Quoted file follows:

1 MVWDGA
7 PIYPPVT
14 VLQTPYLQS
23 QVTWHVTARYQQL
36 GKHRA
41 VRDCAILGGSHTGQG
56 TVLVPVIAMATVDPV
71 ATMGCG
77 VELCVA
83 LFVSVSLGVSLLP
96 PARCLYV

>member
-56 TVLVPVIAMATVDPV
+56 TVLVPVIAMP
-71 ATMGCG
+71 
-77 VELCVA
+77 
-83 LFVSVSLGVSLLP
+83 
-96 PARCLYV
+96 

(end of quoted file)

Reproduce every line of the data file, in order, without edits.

1 MVWDGA
7 PIYPPVT
14 VLQTPYLQS
23 QVTWHVTARYQQL
36 GKHRA
41 VRDCAILGGSHTGQG
56 TVLVPVIAMATVDPV
71 ATMGCG
77 VELCVA
83 LFVSVSLGVSLLP
96 PARCLYV

>member
-56 TVLVPVIAMATVDPV
+56 TVLVPVIAMP
-71 ATMGCG
+71 
-77 VELCVA
+77 
-83 LFVSVSLGVSLLP
+83 
-96 PARCLYV
+96 